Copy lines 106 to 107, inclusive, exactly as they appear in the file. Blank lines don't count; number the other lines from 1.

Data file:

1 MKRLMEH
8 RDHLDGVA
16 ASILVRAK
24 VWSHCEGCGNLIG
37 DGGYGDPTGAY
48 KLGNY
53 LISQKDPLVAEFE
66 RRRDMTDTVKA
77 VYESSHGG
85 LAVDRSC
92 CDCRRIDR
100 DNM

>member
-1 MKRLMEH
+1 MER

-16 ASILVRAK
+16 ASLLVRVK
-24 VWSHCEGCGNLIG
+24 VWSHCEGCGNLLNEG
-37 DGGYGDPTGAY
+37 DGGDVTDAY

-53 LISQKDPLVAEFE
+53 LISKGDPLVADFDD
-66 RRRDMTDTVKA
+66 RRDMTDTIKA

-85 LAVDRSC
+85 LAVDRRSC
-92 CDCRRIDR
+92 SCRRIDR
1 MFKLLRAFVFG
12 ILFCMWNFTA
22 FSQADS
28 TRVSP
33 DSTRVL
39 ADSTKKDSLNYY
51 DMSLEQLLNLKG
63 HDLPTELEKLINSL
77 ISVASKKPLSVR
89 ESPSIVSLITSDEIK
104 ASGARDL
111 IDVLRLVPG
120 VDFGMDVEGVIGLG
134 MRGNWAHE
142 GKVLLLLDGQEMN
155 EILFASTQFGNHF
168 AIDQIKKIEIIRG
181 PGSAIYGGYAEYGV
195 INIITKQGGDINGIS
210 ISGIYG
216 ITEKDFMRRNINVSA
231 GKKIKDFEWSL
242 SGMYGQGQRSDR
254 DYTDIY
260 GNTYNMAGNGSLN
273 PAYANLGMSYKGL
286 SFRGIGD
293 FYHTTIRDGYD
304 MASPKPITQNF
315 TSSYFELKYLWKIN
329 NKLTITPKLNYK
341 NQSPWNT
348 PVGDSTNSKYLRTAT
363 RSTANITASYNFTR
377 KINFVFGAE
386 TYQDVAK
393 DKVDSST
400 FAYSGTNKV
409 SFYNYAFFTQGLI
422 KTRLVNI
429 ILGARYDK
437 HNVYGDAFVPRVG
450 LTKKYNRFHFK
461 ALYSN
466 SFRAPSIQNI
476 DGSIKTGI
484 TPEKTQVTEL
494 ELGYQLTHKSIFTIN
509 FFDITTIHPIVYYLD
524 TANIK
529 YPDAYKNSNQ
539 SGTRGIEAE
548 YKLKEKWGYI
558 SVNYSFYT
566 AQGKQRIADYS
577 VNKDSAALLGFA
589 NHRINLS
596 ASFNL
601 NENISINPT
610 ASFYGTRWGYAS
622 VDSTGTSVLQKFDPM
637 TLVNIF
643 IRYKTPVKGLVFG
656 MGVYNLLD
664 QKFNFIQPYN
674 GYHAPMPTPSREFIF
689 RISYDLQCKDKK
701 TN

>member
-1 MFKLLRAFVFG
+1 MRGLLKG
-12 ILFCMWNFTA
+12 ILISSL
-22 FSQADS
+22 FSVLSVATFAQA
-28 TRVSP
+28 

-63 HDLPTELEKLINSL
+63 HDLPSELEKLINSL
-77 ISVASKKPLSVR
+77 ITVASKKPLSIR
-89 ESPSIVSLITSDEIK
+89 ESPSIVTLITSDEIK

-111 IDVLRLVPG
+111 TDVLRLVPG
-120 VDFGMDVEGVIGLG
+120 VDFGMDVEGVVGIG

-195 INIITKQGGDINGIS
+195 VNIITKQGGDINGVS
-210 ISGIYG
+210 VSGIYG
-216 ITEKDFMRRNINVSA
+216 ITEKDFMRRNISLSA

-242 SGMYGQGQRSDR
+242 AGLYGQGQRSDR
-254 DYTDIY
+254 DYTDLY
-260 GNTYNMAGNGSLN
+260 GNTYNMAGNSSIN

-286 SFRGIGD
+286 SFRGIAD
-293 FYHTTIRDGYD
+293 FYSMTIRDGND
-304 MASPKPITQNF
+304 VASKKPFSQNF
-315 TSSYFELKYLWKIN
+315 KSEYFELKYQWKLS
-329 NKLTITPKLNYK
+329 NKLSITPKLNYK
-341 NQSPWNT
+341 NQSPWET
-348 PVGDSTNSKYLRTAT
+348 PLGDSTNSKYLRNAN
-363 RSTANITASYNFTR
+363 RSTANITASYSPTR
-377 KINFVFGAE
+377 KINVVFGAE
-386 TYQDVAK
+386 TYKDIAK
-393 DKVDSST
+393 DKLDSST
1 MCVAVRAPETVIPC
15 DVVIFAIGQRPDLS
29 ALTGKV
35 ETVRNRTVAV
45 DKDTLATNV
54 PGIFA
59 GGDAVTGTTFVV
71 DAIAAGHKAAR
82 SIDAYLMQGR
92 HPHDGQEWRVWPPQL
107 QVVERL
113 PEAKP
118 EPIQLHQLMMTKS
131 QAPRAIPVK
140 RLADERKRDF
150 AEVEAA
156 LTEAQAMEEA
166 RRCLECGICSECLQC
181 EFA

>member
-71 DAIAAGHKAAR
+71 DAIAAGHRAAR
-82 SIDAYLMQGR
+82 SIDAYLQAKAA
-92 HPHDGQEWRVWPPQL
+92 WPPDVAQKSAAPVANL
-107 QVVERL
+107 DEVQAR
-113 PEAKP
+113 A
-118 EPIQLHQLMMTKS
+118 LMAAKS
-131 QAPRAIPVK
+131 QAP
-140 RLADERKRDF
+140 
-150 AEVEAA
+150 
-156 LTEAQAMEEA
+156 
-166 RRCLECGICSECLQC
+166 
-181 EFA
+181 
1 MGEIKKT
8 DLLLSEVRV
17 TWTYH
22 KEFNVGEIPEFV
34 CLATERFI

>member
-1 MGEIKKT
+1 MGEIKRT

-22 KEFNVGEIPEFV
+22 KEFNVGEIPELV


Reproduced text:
+28 

-63 HDLPTELEKLINSL